Journal of the American Oil Chemists' Society

, Volume 88, Issue 11, pp 1839–1844 | Cite as

Effects of Degumming and Bleaching on 3-MCPD Esters Formation During Physical Refining

  • Muhamad Roddy Ramli
  • Wai Lin Siew
  • Nuzul Amri Ibrahim
  • Rabeaah Hussein
  • Ainie Kuntom
  • Raznim Arni Abd. Razak
  • Kalanithi Nesaretnam
Original Paper

Abstract

Crude palm oil (CPO) was physically refined in a 200-kg batch pilot refining plant. A study of the possible role of degumming and bleaching steps in the refining process for a possible critical role in the formation of 3-chloropropane-1,2-diol (3-MCPD) esters was evaluated. For the degumming step, different percentages of phosphoric acid (0.02–0.1%) as well as water degumming (2.0%) were carried out. Six different types of bleaching clays, mainly natural and acid activated clays were used for bleaching process at a fixed dose of 1.0%. Deodorization of the bleached oils was performed at 260 °C for 90 min. Analyses showed that 3-MCPD esters were not detected in the CPO. Phosphoric acid degumming (0.1%) in combination with acid activated clays produced the highest levels (3.89 ppm) of 3-MCPD esters in the refined (RBD) oil. The esters were at the lowest levels (0.25 ppm) when the oil was water degummed and bleached with natural bleaching clays. However, the refined oil qualities were slightly compromised. Good correlation of 0.9759 and 0.9351 was obtained when concentration of the esters was plotted against acidity of the bleaching earths for the respective acid and water degumming processes. The findings revealed the contribution of acidic conditions on the higher formation of 3-MCPD esters. In order to lower the esters formation, it is important to reduce acid dosage based on the crude oil qualities or to find alternatives to acid degumming process. Neutralization of the acidity prior to deodorization was effective in reducing the formation of 3-MCPD esters.

Keywords

Degumming Bleaching Neutralization Physical refining Bleaching earths 3-MCPD esters Palm oil 

References

  1. 1.
    Gibon V, De Greyt W, Kellens M (2007) Palm oil refining. Eur J Lipid Sci Technol 109:315–335CrossRefGoogle Scholar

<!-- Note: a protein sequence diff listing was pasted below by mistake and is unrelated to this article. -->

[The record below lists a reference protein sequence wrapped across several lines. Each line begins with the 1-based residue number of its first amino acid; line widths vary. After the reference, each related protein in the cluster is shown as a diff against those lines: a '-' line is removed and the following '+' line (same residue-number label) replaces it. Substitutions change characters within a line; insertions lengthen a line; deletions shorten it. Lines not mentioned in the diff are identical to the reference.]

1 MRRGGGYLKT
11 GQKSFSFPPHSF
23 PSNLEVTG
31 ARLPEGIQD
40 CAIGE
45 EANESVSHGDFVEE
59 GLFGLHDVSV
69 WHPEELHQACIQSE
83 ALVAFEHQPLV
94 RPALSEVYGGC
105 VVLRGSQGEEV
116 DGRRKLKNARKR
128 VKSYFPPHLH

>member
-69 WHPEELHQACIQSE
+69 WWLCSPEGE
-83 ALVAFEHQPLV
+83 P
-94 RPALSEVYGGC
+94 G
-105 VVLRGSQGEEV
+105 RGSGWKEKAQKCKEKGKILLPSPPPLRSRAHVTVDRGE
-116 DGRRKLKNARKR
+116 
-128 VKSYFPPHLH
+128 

2. 2.
    Čmolík J, Pokorný J (2000) Physical refining of edible oils. Eur J Lipid Sci Technol 102:472–486CrossRefGoogle Scholar
  3. 3.
    Rossi M, Gianazza M, Alamprese C, Stanga F (2001) The effect of bleaching and physical refining on color and minor components of palm oil. J Am Oil Chem Soc 78:1051–1055CrossRefGoogle Scholar
  4. 4.
    Van Hoed V, Depaemelaere G, Vila Ayala J, Santiwattana P, Verhé R, De Greyt W (2006) Influence of chemical refining on the major and minor components of rice bran oil. J Am Oil Chem Soc 83:315–321CrossRefGoogle Scholar
  5. 5.
    Pudel F, Benecke P, Fehling P, Freudenstein A, Matthäus B, Schwaf A (2011) On the necessity of edible oil refining and possible sources of 3-MCPD and glycidyl esters. Eur J Lipid Sci Technol 113:368–373CrossRefGoogle Scholar
  6. 6.
    Hrncirik K, van Duijn G (2011) An initial study on the formation of 3-MCPD esters during oil refining. Eur J Lipid Sci Technol 113:374–379CrossRefGoogle Scholar
  7. 7.
    Zelinková Z, Svejkovská B, Velíšek J, Doležal M (2006) Fatty acid esters of 3-chloropropane 1,2-diol in edible oils. Food Addit Contam 23:1290–1298CrossRefGoogle Scholar
  8. 8.
    Kuhlmann J (2011) Determination of bound 2, 3-epoxy-1-propanol (glycidol) and bound monochloropropanediol (MCPD) in refined oils. Eur J Lipid Sci Technol 113:335–344CrossRefGoogle Scholar
  9. 9.
    Weiβhaar R (2011) Fatty acid esters of 3-MCPD: overview of occurrence and exposure estimates. Eur J Lipid Sci Technol 113:304–308CrossRefGoogle Scholar